as pa­tients’ symp­toms are bet­ter man­aged and they are more likely to com­ply with treat­ment.

Hos­pi­tals are also re­al­iz­ing that so­cial work and pas­toral care are in­te­gral to com­pre­hen­sive care of a se­verely ill pa­tient, so that’s why these ser­vices are get­ting re­newed sup­port, Schu­macher ex­plains.

On av­er­age, pal­lia­tive-care pro­grams can save a hos­pi­tal more than $2,600 per pa­tient per ad­mis­sion for pa­tients dis­charged and al­most $7,000 per pa­tient per ad­mis­sion for pa­tients who die in the hos­pi­tal, says R. Sean Mor­ri­son, di­rec­tor of the Na­tional Pal­lia­tive Care Re­search Cen­ter, New York.

Over­all, “you’re look­ing at a net sav­ings of $1.3 mil­lion per hos­pi­tal per year for a pal­lia­tive-care team in a 300-bed hos­pi­tal see­ing 500 pa­tients per year,” he says. “Pal­lia­tive-care teams take the most com­plex pa­tients, iden­tify their goals and val­ues, se­lect treat­ments that meet those goals, and fa­cil­i­tate de­ci­sions and tran­si­tions out of the hos­pi­tal. This type of goal-driven care re­duces un­nec­es­sary and un­wanted treat­ments and thus re­duces ex­pen­di­tures.”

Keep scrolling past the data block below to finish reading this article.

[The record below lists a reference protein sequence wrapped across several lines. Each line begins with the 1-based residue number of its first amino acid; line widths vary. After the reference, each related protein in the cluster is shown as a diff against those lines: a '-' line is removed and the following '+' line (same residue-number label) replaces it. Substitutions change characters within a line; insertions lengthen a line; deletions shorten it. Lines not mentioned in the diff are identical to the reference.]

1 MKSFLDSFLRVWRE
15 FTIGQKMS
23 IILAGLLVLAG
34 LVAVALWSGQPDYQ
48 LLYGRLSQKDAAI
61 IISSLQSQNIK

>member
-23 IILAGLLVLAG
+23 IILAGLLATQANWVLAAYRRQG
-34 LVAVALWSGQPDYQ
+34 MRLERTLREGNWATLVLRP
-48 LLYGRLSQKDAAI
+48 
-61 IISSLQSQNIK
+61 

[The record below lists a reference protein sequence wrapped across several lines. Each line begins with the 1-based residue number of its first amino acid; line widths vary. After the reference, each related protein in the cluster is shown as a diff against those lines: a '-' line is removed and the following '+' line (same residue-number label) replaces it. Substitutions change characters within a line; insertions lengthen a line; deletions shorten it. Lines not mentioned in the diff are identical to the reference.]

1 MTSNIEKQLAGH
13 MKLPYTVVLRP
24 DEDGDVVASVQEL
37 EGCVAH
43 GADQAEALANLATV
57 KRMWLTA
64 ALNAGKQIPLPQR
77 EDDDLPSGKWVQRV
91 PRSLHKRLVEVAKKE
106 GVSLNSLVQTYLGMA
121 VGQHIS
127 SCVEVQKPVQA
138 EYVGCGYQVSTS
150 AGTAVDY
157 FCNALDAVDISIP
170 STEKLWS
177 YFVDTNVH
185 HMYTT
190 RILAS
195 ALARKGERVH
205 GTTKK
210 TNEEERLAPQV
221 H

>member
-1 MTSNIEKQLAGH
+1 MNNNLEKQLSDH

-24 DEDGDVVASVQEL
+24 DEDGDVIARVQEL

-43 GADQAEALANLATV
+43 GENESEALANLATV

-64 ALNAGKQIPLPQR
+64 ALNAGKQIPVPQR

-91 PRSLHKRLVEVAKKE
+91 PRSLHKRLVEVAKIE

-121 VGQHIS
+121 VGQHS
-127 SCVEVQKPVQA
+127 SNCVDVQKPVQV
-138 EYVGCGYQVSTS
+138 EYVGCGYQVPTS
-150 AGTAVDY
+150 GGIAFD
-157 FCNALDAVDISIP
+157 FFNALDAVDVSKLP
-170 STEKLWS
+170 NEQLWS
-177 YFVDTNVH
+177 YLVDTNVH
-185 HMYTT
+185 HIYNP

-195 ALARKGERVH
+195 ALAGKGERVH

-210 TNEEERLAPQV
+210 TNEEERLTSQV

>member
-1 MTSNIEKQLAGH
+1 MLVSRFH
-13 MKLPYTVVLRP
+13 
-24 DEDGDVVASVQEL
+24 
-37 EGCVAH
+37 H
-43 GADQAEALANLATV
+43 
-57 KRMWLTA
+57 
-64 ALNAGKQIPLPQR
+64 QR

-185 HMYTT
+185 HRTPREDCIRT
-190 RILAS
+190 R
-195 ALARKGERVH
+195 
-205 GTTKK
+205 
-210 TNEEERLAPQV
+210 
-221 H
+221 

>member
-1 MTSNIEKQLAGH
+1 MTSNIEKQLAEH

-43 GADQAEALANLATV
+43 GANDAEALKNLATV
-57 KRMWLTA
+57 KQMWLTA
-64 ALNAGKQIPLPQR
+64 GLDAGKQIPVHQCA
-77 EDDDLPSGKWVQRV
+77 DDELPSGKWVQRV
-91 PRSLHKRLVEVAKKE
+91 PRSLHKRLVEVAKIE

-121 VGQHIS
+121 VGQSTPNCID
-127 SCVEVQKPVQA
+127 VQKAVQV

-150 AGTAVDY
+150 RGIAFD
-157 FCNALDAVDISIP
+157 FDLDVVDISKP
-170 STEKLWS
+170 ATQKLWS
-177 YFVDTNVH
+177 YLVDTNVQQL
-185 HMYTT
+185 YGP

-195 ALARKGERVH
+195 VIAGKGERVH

It’s true that pal­lia­tive care can demon­strate a fi­nan­cial ben­e­fit to a hos­pi­tal through cost avoid­ance. For pa­tients or fam­i­lies with goals of care con­sis­tent with less in­ten­sive re­source use, a trans­fer from in­ten­sive care to a reg­u­lar hos­pi­tal bed will re­sult in re­duced re­source use and less cost, Ceron­sky says.

The down­side is not all ser­vices that fall un­der pal­lia­tive care are re­im­bursed un­der pub­lic and pri­vate in­surance pro­grams.